My experience is that there’s a feeling with a dream like that that’s very profound. Most people have a sense that it really is that person, but they’re afraid to talk about it because they don’t want someone to talk them out of it. Most people can feel the presence of that person.
What is the significance of daydreams?
Dreams and daydreams are related. The difference is that daydreams involve the conscious mind, and nighttime dreams are coming from the subconscious or inner self. They’re both visual and involve imagery. People who learn how to consciously visualize often find their daydreams reflected in their nighttime dreams.
How do you feel about lucid dreaming?
Lucid dreaming means being aware in a dream you’re dreaming. Many people are fascinated by that because it gives them the experience and awareness that there’s much more to us than bodies and brains. It’s one of things we teach our students. We teach them how to understand the guidance dreams are giving first. Then, one of the benefits of lucid dreaming is having awareness of the dreaming itself and being able to make decisions while in the dream state.
Can it help you after you wake up, too?
Yes. Let’s take the dream I talked about before. You’re being chased by someone running after you to kill you. If you become lucid and realize it’s a dream, you can turn around and face that person and say, “Who are you and what do you want?” Then you find out. People who do that find out the fear dissolves and a threat becomes a friend.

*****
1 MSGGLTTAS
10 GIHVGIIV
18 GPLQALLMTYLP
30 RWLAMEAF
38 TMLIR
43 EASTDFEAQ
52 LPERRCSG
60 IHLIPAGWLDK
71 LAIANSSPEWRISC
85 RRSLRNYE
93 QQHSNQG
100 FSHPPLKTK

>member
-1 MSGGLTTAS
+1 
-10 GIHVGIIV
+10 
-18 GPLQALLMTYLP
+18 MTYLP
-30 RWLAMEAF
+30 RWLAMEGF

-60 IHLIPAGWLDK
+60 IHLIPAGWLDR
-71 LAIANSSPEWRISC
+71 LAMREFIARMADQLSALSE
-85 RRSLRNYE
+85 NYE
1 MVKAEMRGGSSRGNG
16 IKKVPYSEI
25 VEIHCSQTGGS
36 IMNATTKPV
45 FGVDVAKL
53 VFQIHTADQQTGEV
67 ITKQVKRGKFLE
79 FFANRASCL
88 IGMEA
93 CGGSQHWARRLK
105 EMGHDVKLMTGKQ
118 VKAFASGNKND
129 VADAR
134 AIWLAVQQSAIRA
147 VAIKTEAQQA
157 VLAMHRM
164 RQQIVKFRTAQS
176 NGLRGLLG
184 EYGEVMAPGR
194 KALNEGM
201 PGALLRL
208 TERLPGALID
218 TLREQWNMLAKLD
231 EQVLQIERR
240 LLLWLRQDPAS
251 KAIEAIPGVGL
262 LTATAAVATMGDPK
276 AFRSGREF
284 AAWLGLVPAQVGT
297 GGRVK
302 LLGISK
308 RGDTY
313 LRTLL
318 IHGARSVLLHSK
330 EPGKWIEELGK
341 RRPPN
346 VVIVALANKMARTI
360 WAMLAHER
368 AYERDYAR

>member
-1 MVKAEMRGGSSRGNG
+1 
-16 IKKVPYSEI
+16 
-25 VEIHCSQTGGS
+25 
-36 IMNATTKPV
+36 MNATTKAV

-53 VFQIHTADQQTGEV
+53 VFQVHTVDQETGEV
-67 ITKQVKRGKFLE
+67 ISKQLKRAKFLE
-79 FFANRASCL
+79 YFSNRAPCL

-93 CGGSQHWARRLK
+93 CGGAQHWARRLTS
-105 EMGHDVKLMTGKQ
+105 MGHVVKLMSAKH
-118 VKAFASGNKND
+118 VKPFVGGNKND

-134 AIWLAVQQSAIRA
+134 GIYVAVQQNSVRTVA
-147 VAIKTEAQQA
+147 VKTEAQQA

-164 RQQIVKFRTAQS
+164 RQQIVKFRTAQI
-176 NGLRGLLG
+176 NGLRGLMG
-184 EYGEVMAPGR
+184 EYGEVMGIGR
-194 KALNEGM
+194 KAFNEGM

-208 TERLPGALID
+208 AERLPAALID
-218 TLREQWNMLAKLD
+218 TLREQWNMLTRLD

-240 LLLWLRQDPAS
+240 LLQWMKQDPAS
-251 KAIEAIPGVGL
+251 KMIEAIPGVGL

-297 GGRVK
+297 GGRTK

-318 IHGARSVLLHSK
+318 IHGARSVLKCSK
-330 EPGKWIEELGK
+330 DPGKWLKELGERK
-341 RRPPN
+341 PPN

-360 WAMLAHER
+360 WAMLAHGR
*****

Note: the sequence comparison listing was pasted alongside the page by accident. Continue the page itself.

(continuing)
Some dreams are so vivid that they seem more real than waking life. You wake up and you’re left with the puzzle of reality.
Puzzle is a pretty good term. At the School of Metaphysics we’re motivated to teach people how to interpret their own dreams, to teach how you can solve the puzzle. The reason they’re vivid is because the self is much more than we experience when we’re awake. People learn how to put on masks when they’re awake. The vividness of our dreams is a window into the whole self. That’s why some feel really good—they connect us with who we really are. The more we understand, the more we can integrate the inner self with the outer self and live more holistically.
The 27th Annual National Dream Hotline begins April 24 at 6 p.m. until April 26 at midnight. The School of Metaphysics will be interpreting your nighttime dreams for free. Call 314-645-0036. For more info about this weekend's hotline, go to dreamschool.org.